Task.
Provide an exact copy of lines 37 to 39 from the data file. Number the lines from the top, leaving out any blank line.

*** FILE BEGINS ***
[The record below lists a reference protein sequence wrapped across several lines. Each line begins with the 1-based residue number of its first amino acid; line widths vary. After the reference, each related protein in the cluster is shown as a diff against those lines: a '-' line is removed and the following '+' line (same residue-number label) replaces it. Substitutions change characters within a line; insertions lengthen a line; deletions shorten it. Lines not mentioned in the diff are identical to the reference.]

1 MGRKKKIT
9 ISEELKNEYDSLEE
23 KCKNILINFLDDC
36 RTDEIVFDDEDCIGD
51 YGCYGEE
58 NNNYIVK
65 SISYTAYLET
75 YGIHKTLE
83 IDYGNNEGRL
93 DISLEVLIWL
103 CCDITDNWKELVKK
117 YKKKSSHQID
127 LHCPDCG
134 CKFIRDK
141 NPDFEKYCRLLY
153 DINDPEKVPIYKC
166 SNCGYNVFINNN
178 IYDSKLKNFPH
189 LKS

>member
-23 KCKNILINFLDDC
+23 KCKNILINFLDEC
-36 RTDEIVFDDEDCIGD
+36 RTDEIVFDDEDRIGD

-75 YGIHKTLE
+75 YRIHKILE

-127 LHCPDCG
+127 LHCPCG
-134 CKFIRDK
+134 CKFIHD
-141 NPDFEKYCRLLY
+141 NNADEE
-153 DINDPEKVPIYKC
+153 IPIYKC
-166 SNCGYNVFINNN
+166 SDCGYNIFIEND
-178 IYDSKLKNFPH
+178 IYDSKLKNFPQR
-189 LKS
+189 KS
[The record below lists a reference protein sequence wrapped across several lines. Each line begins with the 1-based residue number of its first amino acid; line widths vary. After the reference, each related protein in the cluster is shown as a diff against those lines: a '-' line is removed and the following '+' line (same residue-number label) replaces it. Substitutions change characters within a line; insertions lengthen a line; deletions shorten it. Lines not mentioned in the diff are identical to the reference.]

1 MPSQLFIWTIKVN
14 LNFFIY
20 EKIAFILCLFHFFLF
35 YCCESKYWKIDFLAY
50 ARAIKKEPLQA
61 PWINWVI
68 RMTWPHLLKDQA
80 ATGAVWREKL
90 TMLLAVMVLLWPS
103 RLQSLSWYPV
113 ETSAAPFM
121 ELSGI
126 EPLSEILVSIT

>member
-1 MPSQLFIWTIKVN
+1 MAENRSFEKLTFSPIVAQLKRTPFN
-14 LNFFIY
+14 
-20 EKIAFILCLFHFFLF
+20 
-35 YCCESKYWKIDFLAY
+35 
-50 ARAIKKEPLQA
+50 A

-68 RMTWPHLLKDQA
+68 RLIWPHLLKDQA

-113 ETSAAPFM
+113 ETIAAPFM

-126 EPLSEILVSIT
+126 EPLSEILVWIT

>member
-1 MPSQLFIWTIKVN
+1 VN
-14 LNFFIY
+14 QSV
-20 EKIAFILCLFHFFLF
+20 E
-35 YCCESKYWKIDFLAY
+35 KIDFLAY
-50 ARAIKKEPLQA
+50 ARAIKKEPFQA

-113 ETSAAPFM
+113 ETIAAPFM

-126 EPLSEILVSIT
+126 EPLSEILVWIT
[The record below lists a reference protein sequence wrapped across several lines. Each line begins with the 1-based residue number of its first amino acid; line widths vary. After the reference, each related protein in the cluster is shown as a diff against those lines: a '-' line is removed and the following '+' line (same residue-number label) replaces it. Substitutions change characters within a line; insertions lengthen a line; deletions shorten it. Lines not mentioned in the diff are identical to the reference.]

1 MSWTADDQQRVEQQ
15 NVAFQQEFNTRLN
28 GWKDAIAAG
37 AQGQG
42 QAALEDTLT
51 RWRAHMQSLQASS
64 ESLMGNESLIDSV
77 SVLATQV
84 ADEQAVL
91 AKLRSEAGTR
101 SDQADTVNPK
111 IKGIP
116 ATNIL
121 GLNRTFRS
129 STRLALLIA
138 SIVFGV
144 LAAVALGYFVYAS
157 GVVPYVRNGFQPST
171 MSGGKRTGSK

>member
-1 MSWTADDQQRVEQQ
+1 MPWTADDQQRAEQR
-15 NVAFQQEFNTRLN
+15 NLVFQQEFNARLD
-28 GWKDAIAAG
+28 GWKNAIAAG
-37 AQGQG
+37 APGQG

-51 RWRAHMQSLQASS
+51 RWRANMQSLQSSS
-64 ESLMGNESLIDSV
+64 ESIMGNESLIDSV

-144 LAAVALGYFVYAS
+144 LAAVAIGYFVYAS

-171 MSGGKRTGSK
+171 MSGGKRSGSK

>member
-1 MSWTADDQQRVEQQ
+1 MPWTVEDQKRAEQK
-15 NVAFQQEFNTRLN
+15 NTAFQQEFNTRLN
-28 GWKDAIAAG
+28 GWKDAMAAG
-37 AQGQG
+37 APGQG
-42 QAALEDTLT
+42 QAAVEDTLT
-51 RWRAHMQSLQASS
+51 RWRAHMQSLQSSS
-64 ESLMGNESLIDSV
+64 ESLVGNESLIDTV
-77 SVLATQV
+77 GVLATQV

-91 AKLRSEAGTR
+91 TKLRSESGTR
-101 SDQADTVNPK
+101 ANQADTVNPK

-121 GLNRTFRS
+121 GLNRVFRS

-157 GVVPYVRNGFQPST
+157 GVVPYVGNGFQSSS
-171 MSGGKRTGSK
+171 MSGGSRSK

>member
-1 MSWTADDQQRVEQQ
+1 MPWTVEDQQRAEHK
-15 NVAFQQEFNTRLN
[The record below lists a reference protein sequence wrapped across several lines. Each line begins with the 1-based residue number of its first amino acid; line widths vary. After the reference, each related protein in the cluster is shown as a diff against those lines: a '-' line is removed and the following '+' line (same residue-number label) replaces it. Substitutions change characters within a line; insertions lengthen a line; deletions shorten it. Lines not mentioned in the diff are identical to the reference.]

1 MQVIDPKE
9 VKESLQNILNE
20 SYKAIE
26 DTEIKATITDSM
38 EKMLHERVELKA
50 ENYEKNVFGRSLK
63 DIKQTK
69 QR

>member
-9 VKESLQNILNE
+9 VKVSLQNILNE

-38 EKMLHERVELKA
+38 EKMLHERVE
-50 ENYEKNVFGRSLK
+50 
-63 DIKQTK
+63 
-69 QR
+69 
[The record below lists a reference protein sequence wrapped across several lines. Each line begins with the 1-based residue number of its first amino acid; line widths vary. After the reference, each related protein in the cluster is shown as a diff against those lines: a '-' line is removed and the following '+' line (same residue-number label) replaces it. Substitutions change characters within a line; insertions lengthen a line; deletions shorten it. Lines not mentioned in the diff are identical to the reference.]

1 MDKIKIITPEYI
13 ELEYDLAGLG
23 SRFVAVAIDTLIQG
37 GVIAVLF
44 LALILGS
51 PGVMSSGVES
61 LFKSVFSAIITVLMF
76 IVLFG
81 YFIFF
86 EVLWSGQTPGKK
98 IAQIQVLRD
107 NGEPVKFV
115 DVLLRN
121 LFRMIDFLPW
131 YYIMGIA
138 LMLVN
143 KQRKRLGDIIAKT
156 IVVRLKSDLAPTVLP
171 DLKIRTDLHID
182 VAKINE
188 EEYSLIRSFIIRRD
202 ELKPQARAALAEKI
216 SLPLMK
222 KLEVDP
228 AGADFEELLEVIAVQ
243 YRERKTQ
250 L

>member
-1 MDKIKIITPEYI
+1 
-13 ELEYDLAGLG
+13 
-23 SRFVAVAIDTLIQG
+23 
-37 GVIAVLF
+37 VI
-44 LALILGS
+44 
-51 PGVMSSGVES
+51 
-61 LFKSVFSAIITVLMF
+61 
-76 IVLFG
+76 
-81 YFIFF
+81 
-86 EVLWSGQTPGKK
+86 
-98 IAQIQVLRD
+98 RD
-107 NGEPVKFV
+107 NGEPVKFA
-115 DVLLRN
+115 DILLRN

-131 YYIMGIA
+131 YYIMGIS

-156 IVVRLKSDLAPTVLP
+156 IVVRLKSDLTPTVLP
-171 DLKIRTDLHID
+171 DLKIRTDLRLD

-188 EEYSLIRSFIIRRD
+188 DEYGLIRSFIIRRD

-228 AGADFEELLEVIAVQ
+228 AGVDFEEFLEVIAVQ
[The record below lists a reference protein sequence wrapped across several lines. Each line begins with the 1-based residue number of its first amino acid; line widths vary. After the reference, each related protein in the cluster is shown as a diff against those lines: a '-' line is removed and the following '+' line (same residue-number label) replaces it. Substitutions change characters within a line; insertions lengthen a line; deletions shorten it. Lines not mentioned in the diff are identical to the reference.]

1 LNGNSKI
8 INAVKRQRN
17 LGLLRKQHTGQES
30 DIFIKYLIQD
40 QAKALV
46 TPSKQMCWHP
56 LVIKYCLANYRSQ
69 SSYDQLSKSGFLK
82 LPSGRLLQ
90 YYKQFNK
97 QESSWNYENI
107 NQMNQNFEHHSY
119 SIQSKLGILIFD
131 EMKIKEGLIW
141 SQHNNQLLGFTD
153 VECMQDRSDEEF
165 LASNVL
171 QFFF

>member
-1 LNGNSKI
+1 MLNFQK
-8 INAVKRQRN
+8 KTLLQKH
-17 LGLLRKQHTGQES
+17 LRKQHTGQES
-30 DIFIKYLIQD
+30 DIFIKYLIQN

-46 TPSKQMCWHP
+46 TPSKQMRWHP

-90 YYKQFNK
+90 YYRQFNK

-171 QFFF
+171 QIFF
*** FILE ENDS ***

+166 SDCGYNIFIEND
-178 IYDSKLKNFPH
+178 IYDSKLKNFPQR